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We Were Soldiers - FLAWED POLICY

Why did McGeorge Bundy make his first trip to Vietnam with his mind already made up?

Late in January [of 1965], after conferring with McNamara, he [Bundy] addressed a memorandum to Johnson stressing that "both of us are now pretty well convinced that our present policy can lead only to disastrous defeat." (Stanley Karnow, Vietnam: A History, page 427.)

How could an American policy of providing "advisory" assistance to South Vietnam lead to "disastrous defeat?"

To expect the emergence of a stable regime in Saigon was futile. The Vietcong, encouraged by America’s "unwillingness to take serious risks," was "gaining in the countryside." The worse course was to continue "this essentially passive role." The United States could either negotiate and "salvage what little can be preserved," or resort to armed power "to force a change" of Communist strategy. They favored the military alternative, though, they added, other plans ought to be "carefully studied." Either way, "the time has come for hard choices." (Vietnam: A History, page 427.)

Knowing today what Bundy and McNamara knew as early as 1963 makes one question how they could have favored "the military alternative." Even senior military leaders disagreed with that option.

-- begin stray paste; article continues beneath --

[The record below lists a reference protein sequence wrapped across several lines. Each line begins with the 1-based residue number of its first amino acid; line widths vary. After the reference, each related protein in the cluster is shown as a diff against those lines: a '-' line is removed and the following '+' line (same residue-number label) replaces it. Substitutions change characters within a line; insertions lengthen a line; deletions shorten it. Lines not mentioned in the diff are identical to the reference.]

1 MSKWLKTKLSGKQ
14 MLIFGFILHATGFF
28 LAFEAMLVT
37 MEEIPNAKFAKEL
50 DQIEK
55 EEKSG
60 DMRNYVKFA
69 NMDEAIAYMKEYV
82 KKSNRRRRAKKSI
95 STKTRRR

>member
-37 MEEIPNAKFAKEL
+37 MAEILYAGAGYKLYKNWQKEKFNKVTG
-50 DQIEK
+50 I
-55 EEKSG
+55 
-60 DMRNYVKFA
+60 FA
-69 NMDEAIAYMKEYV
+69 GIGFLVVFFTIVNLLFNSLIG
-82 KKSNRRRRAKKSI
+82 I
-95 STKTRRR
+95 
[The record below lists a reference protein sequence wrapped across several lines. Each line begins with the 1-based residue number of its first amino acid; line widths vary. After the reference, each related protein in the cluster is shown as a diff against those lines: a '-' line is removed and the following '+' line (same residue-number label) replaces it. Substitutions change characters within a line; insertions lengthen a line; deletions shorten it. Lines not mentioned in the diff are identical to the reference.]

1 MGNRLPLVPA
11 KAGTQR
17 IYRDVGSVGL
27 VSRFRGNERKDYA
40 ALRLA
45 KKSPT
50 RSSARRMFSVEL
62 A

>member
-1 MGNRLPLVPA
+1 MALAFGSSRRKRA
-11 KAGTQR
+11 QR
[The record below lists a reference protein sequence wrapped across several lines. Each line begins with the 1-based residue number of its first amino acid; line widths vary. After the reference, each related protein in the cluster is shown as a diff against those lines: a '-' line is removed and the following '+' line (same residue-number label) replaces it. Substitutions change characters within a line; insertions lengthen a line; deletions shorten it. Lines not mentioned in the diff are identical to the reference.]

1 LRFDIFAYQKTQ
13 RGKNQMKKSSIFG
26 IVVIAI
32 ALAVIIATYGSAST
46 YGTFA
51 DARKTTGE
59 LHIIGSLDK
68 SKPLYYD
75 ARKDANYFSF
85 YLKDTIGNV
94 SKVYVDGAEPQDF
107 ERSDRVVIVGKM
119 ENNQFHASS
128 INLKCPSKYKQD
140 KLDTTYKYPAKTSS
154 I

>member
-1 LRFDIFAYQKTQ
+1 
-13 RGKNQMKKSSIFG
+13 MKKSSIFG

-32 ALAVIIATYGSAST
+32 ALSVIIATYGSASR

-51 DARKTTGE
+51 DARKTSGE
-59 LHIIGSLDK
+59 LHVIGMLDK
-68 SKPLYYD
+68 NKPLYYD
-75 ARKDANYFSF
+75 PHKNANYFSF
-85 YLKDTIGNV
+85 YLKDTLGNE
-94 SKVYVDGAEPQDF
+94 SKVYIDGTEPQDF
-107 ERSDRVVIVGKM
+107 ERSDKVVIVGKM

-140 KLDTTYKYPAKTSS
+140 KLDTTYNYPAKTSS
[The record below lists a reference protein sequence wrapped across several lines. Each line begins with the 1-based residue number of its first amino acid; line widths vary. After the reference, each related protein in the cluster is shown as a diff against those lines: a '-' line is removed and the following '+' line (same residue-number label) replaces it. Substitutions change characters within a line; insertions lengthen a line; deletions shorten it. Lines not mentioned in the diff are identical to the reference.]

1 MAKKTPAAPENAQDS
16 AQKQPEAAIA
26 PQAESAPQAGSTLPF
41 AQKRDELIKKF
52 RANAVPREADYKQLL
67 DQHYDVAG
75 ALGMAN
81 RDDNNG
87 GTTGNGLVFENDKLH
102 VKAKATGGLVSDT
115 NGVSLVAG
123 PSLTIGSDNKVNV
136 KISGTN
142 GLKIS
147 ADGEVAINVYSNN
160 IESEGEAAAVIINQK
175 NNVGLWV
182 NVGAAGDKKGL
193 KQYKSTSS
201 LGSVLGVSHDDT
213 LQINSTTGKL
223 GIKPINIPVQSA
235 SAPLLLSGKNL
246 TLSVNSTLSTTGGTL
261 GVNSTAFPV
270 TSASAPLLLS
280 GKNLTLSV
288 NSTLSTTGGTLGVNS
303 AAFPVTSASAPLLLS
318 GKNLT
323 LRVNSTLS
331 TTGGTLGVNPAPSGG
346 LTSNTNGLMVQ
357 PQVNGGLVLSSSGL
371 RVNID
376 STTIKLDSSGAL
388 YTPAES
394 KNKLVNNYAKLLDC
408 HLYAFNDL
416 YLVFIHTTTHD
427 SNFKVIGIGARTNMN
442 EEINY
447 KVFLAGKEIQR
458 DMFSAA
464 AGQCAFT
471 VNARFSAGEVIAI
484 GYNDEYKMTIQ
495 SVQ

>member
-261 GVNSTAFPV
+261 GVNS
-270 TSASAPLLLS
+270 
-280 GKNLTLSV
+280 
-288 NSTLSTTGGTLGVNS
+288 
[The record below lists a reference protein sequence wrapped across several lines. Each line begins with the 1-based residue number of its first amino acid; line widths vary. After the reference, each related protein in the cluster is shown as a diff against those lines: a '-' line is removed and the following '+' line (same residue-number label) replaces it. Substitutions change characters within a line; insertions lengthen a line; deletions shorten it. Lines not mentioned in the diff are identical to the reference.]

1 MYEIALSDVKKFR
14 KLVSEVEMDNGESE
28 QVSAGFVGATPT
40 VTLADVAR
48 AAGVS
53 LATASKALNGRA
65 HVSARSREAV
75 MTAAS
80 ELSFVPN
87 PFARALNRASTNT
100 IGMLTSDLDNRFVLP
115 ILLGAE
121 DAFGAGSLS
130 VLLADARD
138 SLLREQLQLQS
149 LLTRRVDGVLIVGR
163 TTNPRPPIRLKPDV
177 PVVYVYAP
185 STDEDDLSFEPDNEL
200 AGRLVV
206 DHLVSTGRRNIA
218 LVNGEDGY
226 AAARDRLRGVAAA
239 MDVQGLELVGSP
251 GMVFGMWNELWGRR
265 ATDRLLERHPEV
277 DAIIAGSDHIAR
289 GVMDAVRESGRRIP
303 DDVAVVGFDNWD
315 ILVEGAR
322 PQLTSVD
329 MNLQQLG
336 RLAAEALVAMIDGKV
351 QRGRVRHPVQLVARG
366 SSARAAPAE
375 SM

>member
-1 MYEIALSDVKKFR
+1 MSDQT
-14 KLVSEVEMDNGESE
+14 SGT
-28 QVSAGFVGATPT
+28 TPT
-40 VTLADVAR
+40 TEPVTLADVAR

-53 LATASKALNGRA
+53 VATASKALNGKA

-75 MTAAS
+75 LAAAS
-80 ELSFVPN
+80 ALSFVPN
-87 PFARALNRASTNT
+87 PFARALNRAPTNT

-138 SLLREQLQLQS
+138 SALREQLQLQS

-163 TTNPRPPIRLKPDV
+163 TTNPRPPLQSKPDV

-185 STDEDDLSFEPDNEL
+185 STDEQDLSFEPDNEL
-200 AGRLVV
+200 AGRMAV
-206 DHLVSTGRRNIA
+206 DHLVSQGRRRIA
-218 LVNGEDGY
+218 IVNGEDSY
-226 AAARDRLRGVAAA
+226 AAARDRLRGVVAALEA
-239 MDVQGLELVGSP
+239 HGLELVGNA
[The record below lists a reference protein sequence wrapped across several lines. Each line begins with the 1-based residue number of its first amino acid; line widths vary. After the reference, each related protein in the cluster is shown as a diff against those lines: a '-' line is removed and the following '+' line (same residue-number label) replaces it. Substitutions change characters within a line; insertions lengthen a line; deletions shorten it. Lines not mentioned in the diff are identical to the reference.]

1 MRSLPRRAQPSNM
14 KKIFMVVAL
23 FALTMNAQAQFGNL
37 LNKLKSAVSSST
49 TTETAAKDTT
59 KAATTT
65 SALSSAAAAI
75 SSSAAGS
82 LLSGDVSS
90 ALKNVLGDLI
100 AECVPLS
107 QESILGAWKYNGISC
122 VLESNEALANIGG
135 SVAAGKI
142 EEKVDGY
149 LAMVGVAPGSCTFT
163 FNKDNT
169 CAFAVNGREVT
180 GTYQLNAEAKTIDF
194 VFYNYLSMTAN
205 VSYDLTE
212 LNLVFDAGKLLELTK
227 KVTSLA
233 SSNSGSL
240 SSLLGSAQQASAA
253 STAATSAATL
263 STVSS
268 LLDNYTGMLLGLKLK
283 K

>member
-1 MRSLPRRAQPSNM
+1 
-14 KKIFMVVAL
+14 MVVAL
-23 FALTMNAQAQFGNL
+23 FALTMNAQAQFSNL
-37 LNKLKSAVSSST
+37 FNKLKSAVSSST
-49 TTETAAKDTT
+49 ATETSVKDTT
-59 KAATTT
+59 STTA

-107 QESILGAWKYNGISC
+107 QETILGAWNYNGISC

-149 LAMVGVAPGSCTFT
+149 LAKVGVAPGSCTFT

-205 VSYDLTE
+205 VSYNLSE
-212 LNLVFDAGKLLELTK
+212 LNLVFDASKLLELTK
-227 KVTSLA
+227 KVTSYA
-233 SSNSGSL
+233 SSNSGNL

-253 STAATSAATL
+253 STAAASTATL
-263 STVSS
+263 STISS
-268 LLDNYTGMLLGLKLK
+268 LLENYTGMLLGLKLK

For one thing, the people of Vietnam did not care who won the war. They just wanted peace. The U.S. government knew two more crucial facts: The Viet Cong were "putting up a formidable fight" and the South Vietnamese could not win without American assistance.

During October and November of 1965, the Johnson Administration learned another critical fact. Whenever the NVA needed to regroup, they fled into eastern Cambodia. They didn’t cross the border again until they were rested and ready to fight.

What were U.S. forces allowed to do about that? American political officials, concerned that China would retaliate if the U.S. bombed the NVA while in Cambodia, were reluctant to allow the American military to respond during the mid-1960s.

But there was something else American political officials did not-yet know. The North Vietnamese (unlike the American public) were willing to accept catastrophic loss of life in their war against the South.

They would get their first taste of that in the Battle of Ia Drang.

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Author: Carole D. Bos, J.D. 5124stories and lessons created

Original Release: Feb 01, 2002

Updated Last Revision: Jan 13, 2016


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"FLAWED POLICY" AwesomeStories.com. Feb 01, 2002. Oct 20, 2017.
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